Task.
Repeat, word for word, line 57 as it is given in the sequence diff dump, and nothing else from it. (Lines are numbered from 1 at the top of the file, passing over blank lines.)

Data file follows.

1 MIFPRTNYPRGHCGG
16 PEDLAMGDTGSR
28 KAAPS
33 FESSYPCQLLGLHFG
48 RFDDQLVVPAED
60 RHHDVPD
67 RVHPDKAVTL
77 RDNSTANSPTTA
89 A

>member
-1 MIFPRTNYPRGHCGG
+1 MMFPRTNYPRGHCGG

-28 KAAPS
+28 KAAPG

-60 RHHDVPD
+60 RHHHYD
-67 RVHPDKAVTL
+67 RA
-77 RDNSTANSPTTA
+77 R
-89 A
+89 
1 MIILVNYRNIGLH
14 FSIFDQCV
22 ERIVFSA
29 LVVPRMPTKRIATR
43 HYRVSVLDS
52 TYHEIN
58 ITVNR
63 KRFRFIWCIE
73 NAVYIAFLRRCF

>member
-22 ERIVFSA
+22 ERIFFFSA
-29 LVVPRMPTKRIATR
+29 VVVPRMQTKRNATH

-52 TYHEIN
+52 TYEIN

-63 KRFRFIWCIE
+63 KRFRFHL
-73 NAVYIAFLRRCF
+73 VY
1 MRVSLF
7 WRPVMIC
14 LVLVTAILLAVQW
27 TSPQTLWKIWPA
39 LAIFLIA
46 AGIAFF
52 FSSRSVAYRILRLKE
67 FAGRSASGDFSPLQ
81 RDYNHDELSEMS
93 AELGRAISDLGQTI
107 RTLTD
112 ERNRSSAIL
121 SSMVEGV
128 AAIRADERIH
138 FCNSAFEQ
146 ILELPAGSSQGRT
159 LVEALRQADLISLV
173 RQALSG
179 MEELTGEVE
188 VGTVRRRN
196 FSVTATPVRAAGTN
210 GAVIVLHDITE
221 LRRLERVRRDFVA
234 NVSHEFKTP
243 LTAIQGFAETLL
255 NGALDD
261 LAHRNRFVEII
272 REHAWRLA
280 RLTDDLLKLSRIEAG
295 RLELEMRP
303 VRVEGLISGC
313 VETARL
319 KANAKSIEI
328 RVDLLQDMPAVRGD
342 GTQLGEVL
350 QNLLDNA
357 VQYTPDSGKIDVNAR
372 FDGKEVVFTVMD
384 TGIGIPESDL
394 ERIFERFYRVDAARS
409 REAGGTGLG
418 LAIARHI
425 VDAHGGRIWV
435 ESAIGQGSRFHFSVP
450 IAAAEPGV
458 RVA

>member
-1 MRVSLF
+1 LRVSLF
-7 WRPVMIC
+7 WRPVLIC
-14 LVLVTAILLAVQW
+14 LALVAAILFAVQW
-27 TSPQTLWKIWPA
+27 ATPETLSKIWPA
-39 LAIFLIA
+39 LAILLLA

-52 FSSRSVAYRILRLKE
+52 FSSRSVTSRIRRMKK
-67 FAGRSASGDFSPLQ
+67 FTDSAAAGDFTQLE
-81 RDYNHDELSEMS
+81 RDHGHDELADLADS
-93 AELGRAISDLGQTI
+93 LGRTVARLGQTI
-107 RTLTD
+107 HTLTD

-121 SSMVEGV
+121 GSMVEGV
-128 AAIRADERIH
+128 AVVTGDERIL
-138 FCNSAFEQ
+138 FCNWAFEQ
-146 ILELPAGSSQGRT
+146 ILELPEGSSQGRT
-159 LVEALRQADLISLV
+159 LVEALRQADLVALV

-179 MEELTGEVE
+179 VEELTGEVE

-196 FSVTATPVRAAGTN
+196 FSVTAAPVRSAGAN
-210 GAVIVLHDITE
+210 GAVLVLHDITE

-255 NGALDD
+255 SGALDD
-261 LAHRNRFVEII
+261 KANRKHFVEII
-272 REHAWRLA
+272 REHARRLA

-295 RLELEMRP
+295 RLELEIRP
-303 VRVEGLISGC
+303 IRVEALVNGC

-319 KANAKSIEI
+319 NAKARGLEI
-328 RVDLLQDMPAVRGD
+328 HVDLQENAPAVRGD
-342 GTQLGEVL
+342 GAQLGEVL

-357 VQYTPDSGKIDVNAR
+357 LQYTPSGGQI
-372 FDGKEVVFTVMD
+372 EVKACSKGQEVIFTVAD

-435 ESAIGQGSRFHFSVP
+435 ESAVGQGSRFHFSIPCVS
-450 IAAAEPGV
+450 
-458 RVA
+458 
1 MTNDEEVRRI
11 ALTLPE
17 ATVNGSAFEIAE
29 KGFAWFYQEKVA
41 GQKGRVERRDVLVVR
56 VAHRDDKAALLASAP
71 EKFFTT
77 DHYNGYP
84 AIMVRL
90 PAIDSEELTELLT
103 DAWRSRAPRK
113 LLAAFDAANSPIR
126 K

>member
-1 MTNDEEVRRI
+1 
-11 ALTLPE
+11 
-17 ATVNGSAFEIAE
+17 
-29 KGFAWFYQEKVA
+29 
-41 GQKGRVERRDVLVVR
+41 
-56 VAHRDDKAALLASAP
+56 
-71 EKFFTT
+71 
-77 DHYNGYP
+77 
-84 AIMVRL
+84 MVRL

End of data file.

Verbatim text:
138 FCNSAFEQ